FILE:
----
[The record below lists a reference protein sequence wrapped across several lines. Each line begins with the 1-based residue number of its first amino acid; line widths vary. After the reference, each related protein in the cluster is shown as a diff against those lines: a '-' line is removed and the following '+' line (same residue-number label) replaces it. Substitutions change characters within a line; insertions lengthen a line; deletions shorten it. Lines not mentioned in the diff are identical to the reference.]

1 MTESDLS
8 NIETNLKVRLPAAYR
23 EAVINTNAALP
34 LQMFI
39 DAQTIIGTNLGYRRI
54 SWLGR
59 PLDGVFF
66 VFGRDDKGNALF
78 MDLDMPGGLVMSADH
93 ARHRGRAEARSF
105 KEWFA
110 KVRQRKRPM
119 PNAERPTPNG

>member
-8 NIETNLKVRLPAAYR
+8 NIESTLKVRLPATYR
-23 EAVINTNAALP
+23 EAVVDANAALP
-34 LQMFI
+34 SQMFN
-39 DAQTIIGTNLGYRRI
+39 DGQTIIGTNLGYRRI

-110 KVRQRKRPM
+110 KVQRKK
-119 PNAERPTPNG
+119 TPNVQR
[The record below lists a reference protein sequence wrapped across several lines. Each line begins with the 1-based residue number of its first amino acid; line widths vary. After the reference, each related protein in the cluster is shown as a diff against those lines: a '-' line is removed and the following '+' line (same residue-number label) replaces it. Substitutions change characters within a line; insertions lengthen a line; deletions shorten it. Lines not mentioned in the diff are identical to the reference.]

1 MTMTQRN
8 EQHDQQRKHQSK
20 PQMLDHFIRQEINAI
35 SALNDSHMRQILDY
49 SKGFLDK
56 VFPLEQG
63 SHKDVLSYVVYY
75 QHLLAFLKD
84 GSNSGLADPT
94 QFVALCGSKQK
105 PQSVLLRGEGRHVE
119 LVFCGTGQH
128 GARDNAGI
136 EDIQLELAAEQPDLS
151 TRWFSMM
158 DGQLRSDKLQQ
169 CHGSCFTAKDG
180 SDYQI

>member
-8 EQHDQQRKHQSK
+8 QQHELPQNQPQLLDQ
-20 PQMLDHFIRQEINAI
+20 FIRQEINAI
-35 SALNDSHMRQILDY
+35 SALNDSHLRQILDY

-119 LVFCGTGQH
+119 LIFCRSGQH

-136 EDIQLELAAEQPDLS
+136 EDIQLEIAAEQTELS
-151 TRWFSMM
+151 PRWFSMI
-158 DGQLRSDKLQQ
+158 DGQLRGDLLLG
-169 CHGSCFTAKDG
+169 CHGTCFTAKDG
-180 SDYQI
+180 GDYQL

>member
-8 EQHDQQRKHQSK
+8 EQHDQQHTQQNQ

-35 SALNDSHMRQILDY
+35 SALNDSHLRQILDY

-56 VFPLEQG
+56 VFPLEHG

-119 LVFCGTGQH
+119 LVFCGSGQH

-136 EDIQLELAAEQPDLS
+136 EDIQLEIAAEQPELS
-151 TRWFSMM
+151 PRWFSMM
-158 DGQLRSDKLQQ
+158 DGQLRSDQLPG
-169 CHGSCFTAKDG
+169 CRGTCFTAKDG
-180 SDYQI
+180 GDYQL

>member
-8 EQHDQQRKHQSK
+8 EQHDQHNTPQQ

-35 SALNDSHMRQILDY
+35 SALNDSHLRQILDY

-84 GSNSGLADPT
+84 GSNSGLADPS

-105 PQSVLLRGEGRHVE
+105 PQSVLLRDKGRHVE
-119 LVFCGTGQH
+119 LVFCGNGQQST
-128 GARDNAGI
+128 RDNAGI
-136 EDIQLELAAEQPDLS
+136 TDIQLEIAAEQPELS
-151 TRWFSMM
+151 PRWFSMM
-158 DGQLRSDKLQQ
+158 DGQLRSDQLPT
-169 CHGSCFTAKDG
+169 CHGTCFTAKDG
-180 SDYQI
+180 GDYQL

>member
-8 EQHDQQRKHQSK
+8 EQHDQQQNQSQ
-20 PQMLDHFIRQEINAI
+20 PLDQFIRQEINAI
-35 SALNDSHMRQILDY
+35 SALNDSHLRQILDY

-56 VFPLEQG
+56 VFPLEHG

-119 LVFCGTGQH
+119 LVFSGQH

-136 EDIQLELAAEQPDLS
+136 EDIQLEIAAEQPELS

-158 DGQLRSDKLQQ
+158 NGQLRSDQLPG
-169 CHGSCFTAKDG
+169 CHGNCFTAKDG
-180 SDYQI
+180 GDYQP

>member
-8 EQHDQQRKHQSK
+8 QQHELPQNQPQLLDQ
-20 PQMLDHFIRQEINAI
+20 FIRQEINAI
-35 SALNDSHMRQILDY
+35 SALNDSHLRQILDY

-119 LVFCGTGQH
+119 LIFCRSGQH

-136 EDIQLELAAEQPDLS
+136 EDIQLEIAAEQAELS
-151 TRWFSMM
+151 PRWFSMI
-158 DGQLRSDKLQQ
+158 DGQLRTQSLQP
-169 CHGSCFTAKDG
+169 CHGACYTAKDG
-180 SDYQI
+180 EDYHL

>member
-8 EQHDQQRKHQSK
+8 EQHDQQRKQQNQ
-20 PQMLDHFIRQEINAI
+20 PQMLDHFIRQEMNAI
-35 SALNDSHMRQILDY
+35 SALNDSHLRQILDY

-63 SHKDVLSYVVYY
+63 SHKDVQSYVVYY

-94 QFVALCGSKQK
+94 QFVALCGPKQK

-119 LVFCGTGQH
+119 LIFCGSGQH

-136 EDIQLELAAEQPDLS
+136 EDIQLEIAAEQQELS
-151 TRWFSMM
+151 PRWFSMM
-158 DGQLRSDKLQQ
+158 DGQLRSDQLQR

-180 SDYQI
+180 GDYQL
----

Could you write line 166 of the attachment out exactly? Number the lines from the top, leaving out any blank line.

+180 GDYQL